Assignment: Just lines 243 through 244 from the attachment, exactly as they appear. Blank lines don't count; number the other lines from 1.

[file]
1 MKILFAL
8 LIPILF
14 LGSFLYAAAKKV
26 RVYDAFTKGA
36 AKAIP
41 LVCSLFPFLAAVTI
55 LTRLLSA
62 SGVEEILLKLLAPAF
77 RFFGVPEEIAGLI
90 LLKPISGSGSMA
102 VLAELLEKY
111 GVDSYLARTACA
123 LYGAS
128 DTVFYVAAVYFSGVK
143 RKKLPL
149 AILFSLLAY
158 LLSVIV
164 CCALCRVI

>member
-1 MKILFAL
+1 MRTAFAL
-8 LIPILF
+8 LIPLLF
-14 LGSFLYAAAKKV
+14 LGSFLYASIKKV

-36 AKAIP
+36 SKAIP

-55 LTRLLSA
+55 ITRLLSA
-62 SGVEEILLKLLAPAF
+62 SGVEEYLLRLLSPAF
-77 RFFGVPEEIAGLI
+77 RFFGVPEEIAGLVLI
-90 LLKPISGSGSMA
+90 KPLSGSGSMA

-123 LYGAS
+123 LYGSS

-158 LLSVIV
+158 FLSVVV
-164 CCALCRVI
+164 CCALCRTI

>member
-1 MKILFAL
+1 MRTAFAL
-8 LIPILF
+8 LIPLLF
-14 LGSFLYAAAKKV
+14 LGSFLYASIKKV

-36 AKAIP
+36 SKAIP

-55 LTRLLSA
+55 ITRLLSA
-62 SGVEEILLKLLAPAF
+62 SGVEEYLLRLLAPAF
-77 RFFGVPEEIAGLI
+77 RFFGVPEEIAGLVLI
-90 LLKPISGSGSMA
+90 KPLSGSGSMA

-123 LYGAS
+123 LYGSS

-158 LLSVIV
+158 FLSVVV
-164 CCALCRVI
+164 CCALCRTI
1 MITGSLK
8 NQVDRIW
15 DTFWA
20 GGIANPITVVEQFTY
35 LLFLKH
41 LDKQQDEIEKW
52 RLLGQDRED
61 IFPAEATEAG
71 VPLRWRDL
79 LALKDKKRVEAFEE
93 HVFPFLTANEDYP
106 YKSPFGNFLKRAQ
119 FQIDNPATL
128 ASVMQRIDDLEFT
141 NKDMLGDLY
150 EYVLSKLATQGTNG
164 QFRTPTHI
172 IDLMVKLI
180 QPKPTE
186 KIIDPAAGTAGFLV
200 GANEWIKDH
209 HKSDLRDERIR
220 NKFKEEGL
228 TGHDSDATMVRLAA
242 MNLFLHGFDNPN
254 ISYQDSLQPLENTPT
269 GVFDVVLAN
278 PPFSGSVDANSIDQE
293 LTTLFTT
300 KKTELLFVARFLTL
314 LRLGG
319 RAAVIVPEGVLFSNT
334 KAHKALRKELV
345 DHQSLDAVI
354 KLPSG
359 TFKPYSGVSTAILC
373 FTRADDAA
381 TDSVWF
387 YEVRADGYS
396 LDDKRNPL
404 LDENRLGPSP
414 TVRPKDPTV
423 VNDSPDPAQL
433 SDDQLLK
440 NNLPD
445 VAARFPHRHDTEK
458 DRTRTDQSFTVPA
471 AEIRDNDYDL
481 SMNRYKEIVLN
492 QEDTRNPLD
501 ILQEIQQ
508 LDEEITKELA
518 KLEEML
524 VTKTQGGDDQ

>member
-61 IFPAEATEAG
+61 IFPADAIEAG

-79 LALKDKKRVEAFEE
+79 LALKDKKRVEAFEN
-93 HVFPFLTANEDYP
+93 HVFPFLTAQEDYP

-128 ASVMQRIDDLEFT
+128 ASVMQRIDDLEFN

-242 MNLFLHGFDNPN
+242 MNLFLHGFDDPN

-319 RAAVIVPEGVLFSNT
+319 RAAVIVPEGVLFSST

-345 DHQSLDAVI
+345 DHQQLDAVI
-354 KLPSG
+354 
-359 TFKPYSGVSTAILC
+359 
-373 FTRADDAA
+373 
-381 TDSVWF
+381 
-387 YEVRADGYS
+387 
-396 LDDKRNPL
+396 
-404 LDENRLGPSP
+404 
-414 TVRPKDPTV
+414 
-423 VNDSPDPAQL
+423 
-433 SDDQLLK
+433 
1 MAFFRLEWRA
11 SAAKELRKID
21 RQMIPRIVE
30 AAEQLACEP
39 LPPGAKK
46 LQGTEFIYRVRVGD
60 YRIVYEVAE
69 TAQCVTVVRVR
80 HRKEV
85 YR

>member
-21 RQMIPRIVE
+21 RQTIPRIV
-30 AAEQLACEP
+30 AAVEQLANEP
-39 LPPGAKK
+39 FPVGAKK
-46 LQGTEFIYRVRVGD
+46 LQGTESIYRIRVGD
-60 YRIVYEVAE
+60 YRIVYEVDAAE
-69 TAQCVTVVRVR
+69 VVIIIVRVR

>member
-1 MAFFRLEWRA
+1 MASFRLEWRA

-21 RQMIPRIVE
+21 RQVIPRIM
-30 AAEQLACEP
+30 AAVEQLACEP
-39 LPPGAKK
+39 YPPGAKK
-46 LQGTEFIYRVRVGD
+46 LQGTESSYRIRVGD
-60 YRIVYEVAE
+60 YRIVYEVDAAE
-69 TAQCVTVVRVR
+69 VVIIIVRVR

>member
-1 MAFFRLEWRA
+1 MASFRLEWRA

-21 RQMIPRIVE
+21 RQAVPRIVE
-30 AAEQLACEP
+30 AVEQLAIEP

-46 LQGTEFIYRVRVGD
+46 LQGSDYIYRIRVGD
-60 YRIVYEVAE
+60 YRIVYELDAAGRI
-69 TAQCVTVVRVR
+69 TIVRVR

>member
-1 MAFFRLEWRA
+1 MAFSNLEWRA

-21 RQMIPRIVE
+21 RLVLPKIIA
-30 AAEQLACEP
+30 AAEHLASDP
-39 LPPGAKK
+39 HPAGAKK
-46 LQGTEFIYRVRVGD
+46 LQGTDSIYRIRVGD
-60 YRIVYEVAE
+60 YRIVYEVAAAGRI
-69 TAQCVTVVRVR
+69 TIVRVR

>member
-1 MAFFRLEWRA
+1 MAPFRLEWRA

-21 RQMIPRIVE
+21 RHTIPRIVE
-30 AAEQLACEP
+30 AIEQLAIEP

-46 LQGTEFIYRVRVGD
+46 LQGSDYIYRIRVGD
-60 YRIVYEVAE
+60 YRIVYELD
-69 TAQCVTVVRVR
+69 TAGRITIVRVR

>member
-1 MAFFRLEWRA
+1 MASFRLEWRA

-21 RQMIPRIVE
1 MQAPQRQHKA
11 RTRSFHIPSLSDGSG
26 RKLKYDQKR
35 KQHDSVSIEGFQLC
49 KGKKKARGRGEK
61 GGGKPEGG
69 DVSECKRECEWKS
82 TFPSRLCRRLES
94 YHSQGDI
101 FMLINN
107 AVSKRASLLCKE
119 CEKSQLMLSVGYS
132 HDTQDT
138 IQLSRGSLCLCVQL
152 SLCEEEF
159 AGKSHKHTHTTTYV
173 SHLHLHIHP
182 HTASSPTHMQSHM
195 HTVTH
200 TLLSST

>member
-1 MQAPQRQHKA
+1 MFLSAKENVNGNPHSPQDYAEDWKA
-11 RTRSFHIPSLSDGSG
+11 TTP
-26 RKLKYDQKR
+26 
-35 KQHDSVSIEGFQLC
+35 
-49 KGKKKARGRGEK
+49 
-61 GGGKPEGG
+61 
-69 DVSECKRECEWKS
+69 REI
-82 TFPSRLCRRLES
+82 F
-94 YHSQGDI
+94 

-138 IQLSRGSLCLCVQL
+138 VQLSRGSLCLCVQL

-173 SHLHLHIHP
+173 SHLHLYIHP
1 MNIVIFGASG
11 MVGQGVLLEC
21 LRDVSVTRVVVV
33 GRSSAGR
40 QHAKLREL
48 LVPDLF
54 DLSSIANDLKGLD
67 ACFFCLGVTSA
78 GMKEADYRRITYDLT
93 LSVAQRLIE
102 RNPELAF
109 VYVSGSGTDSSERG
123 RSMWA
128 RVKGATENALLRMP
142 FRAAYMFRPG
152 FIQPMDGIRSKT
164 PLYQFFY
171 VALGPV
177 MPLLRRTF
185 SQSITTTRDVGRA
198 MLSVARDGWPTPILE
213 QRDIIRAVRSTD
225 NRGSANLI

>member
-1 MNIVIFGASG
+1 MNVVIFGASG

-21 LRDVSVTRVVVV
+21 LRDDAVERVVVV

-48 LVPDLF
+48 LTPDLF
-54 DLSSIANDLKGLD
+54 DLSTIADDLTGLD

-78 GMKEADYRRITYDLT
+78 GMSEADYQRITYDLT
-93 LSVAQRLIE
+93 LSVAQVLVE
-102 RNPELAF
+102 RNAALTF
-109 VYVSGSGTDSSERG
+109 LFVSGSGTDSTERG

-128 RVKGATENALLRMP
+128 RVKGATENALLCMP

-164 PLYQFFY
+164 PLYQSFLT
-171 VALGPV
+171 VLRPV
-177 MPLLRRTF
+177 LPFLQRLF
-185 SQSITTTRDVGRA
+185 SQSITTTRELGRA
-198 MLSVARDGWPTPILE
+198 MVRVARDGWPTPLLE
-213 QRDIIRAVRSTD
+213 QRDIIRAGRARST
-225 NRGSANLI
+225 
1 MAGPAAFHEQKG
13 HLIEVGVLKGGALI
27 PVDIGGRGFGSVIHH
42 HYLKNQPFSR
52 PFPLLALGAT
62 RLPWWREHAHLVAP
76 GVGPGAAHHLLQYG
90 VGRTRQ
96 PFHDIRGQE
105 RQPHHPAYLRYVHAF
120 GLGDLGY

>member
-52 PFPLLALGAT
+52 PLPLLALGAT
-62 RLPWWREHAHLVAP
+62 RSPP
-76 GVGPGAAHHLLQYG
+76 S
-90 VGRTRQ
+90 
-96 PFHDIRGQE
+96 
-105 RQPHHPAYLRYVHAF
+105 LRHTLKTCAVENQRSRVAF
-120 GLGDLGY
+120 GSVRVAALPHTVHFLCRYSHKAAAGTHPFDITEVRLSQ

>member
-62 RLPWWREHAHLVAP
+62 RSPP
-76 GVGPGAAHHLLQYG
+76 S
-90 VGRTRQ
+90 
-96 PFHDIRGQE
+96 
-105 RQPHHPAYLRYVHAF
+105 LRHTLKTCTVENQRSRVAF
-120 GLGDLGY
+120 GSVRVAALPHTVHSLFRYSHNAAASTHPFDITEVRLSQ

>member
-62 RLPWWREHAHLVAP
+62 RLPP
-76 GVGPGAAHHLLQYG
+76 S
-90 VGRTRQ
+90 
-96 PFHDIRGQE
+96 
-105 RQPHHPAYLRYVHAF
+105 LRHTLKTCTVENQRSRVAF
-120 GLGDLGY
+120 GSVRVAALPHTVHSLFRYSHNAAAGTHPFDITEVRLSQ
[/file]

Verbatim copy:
69 DVSECKRECEWKS
82 TFPSRLCRRLES